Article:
The efficacy of online learning for certain courses of study also varies. For graduate psychology degrees, accrediting guidelines from the American Psychological Association suggesting that doctoral programs in professional psychology should not be taught substantially or completely through distance education because that clinical discipline requires face-to-face interaction. In Christina Rynasko v. New York University (Case 1:20-cv-03250-GBD 04/24/20), plaintiff notes that “online classes are particularly ineffective and inadequate for musical theater majors, who cannot participate in required performances, receive in-person feedback/critique, or partake in the facilities necessary to perform.”
Some courses of study, of course, are more conducive to online learning than others. This raises the specter that these actions are not sufficiently relatable to merit class-action status. The disparity in tuition for online and in-person enrollment (17% for Columbia’s social work degree; 40% for Drexel’s general education degree), the fact that many undergraduate programs traditionally have an online alternative for price comparison, and the impracticability of online learning for certain courses of study like performance art all threaten the viability of the proposed classes of plaintiffs, which individually do not meet the $75,000 claim threshold for federal court action. The more disparate the cases become, the less likely a court will certify them as a class action.
To date, no answers have been filed in response to the various complaints, however, it is not difficult to anticipate some of the defenses on the merits. With respect to a breach of contract defenses, Defendants may point out that nowhere in admission agreements are there guarantees that the curriculum is provided in a specific format. With respect to unjust enrichment, Defendants may demonstrate net losses after incurring the expenses of converting an entire curriculum to distance learning, training faculty to teach and administer tests remotely, and ultimately delivering the product the student purchased.
Furthermore, there may be no market value difference, and thus no ascertainable damages, in a degree from, say Columbia, where part of the matriculation was online. For professional degrees, this defense could be bolstered with graduate job placement information, or simply with statistics showing that the market value of the degree turns on class ranking rather than online or in person enrolment.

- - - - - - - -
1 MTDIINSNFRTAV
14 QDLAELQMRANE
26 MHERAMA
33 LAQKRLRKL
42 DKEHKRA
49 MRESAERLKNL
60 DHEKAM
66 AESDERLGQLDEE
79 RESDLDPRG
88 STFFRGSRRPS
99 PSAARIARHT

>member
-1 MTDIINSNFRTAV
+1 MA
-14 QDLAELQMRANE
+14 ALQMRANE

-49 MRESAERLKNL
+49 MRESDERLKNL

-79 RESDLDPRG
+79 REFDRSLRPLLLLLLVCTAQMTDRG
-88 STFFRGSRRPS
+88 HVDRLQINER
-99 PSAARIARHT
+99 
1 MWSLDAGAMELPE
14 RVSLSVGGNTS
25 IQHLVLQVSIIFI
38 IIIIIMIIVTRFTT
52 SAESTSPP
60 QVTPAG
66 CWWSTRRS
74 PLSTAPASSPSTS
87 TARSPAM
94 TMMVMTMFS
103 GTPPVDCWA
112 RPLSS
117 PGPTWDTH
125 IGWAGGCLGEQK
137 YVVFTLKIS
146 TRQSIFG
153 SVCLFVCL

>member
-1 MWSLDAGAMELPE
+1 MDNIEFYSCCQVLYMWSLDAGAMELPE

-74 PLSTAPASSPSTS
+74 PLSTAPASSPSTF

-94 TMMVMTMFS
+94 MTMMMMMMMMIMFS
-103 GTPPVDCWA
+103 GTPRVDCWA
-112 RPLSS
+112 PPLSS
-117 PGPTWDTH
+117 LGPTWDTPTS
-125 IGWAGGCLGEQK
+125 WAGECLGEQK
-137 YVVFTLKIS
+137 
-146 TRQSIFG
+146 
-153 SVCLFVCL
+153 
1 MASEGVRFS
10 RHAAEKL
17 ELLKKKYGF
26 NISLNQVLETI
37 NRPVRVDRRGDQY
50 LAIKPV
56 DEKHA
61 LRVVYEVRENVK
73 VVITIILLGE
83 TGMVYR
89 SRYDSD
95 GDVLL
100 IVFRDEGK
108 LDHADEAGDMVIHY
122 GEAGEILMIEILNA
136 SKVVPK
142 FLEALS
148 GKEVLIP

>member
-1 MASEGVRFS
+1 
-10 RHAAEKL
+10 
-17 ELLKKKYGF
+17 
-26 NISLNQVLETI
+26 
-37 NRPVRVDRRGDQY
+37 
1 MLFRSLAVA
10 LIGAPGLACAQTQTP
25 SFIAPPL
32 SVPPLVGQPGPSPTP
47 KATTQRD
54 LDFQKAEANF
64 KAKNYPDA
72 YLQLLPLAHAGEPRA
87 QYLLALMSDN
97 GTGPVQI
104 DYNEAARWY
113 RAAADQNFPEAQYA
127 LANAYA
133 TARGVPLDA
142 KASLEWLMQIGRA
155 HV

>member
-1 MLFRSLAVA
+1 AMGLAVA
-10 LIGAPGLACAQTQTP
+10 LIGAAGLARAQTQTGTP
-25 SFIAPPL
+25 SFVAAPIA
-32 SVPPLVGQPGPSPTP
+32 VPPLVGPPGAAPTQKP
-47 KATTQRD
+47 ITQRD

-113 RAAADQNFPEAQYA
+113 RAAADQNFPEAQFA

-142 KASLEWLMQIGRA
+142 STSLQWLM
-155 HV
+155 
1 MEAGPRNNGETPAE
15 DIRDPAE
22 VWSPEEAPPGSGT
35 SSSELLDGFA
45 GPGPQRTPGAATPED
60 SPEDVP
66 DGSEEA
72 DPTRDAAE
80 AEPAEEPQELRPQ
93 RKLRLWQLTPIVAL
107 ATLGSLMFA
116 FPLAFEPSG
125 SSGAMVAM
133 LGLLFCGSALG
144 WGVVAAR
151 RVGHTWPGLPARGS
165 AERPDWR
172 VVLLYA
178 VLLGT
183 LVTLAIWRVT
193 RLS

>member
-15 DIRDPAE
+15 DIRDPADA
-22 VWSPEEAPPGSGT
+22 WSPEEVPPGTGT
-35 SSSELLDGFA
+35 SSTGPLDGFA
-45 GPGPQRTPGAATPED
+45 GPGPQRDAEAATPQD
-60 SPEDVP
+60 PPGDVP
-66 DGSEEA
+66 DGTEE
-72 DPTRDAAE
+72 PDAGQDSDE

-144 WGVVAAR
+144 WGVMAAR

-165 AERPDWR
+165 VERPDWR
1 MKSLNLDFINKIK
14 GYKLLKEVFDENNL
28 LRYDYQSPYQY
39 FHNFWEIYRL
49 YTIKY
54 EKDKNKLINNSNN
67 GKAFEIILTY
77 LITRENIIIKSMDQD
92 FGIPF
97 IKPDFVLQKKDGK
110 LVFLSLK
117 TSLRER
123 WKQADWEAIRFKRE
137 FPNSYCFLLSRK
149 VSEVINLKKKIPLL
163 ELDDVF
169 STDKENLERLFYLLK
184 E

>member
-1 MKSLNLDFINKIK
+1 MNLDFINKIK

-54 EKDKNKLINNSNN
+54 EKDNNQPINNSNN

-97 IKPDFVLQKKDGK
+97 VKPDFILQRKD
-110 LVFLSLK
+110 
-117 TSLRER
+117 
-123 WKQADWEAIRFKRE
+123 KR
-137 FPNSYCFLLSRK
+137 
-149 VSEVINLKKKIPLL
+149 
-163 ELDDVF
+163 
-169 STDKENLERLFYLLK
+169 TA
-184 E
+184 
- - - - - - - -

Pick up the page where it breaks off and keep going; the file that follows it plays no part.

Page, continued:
The value of a degree at a basic level is simply the price of purchase, that is tuition. In breach of contract actions, especially those recent actions relating to Title IX sexual assault disciplinary actions, courts have assessed the value of higher action degrees solely in terms of tuition. In a recent breach of contract case against Boston University brought about by an expelled student, a trial judge recently excluded plaintiff’s damages expert, ruling that the value of the degree is limited to tuition. See Doe v. Trustees of Boston College et al., Case 1:15-cv-10790-DJC (03/11/15). The jury, in turn, returned a verdict for the plaintiff on his breach of contract claim for about $100,000.
In an effort to preempt defendant’s argument of good faith, many complaints note that defendants declined to apply for federal subsidies available under the recently passed CARES Act. In Smith v. Univ. of Pennsylvania, No. 2:20-cv-2086 (E.D. Pa. Apr. 30, 2020), plaintiff claims breach of contract and unjust enrichment, noting for good measure that defendant’s endowment is $14.7 Billion. He also makes much in his complaint of defendant’s decision not to accept funds available to it under the CARES Act, which allocates about 14 Billion dollars to be distributed to colleges and universities, with the caveat that half the funds received be distributed to students for hardship and expenses incurred as a result of the disruption to campus operations. A press release from the defendant is cited, wherein Penn assured students although it is declining the funds, it is financially capable of meeting student needs. This ought to include tuition refunds, plaintiff contends.
The number of tuition refund lawsuits is proliferating on a daily basis around the country. Like the interruption of business claims presently flooding federal dockets, it is another example of the unprecedented scale of litigation that results from an abrupt and near-total shutdown of the national economy.